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I am trying to solve part (c) of the question I attached as a picture as preparation for an exam.

I can see how to get the result in the correct form using a taylor series expansion, however I don't understand where $t+h/2$ has come from in each occurrence. Can anyone explain?

Question

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The (implicit) midpoint method $$ y_{k+1}=y_k+hf(x+\tfrac12h,\tfrac12(y_{k+1}+y_k)) $$ is the combination of an implicit and explicit Euler half-step. Both half steps are easiest to analyze from the midpoint $m=\tfrac12(y_{k+1}+y_k)$ on. $$ m=y_k+\tfrac12hf(x+\tfrac12h,m)\\ y_{k+1}=m+\tfrac12hf(x+\tfrac12h,m) $$


Also, as the method is symmetric about the midpoint, it makes sense to have the Taylor expansions also about the midpoint, as (anti-)symmetric terms will combine and may simplify (to zero).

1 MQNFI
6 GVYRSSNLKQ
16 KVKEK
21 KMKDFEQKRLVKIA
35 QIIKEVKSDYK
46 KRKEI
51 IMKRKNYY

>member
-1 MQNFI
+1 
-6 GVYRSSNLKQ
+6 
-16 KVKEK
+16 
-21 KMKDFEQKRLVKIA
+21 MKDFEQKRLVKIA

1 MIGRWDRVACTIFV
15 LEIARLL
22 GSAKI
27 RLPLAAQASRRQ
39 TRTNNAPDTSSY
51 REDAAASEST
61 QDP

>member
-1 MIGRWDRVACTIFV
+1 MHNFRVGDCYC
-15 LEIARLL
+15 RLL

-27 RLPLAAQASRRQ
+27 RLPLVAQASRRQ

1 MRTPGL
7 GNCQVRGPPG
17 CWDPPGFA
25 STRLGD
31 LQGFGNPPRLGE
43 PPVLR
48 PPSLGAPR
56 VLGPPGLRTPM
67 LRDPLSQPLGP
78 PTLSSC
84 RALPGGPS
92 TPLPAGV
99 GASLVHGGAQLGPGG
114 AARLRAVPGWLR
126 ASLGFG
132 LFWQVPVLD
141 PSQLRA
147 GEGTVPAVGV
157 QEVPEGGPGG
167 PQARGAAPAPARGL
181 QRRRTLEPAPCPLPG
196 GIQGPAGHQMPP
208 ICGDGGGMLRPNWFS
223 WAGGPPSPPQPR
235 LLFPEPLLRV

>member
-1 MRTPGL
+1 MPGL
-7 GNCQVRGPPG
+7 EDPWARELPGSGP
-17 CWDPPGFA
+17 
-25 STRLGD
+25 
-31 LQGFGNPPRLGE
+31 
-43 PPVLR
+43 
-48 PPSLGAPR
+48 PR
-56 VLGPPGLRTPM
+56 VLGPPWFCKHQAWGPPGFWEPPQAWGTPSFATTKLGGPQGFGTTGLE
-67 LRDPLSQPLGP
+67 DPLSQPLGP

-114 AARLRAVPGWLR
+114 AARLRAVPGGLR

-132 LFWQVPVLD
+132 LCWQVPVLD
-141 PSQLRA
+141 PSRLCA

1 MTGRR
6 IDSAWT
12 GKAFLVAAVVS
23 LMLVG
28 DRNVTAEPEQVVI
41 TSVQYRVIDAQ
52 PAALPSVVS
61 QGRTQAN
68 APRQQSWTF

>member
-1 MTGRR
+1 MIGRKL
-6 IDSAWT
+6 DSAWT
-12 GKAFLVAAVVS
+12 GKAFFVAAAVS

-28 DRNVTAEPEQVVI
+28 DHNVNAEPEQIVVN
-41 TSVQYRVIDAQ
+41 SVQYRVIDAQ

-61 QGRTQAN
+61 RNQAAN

Note that for an exact solution $$ m=\tfrac12(y(x_{k+1})+y(x_k))=y(x_k+\tfrac12h)+O(h^2), $$ so that the change from the mean value $m$ to the value $y(x_k+\tfrac12h)$ at the midpoint in the method formula only adds another $O(h^3)$ term.

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  • $\begingroup$ I suppose that makes sense, but what is still confusing me is how part (b) could be used to make part (c) since the $f_t$ term would remain the same before and after substituting part b into the Taylor expansion of $f(x(s),s)$ $\endgroup$ – Questioner May 15 at 11:59

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